For Martin, it was important 'to work with other practitioners to present a unified or cumulative voice, or at least work towards one. […] In this way, we can avoid the complaining tone often witnessed in the visual arts - not getting paid enough money, not getting enough exposure, not finding support for non-material practices - and instead present our arguments and concerns cogently and intelligently to whoever happens to tune in. We can begin to talk.'
In terms of both visitor numbers and sales, Frieze is huge. The fair's organisers, Amanda Sharp and Matthew Slotover, revealed that they expected upwards of 10,000 visitors on the invite-only preview day alone. I asked the broadcasters for their take on this financial gigantism, and whether they thought it distorted public perception of art. According to Martin:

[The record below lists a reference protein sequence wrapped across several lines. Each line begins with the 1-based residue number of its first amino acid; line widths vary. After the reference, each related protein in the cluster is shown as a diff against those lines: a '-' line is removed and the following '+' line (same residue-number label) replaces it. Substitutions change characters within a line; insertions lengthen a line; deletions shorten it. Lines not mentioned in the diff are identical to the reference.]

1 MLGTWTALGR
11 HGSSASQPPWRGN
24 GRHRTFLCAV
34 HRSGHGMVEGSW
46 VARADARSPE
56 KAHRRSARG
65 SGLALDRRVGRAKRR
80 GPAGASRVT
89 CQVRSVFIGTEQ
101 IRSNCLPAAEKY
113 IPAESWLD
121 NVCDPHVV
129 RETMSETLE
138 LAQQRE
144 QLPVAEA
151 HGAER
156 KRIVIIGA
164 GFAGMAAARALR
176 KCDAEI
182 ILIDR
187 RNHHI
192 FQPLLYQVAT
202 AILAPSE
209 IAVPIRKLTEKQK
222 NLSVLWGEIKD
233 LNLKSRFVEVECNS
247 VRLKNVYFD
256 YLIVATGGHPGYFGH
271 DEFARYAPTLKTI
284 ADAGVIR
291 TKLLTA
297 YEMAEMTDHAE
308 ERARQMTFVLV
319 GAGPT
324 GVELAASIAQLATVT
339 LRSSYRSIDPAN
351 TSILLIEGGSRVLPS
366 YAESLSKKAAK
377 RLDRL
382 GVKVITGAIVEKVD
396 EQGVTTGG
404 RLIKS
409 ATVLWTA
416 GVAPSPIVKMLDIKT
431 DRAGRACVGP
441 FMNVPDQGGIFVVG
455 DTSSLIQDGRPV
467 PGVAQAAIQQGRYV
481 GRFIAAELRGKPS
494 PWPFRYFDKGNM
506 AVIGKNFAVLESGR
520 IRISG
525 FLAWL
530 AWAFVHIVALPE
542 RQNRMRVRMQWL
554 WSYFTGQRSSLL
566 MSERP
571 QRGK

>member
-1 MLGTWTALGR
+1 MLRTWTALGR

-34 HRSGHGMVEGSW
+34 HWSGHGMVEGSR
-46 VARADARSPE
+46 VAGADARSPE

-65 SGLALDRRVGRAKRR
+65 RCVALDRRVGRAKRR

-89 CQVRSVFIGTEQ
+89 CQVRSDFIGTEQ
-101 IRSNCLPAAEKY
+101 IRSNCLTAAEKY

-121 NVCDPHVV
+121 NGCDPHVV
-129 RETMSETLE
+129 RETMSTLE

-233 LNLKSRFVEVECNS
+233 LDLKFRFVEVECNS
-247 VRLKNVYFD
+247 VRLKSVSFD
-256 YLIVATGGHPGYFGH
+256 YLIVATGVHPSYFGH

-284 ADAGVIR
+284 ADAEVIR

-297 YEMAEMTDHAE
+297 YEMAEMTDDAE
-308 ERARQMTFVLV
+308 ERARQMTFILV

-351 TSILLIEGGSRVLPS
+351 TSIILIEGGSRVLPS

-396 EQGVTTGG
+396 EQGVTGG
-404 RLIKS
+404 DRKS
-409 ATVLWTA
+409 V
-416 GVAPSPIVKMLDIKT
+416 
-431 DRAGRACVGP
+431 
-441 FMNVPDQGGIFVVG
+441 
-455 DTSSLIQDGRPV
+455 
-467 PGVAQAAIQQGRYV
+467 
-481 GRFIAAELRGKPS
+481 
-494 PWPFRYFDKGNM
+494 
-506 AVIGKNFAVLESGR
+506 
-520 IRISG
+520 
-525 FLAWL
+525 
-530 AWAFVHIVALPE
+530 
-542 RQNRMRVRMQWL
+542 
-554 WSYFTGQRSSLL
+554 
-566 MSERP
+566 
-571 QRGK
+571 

Without the phenomenal financial success of the YBAs and later artists, the visibility of the visual arts in this country would probably still be in a parlous state. But commercial activity is only a small part of what art used to be about - now a general perception that all artists earn huge sums of money from their practice has bred a kind of mistrust between people who practice art and those who don't, further removing art from the 'real world' whereas, in actual fact, art is as much a part of lived experience as beans on toast […] A friend recently told me he was talking to a London cabbie in his cab who, rather than ask 'What do you make?' when told my friend is an artist, asked 'Where do you show?' It's arguable which is the more sophisticated response - a mindset that states artists all make something, or one that thinks those things are always exhibited.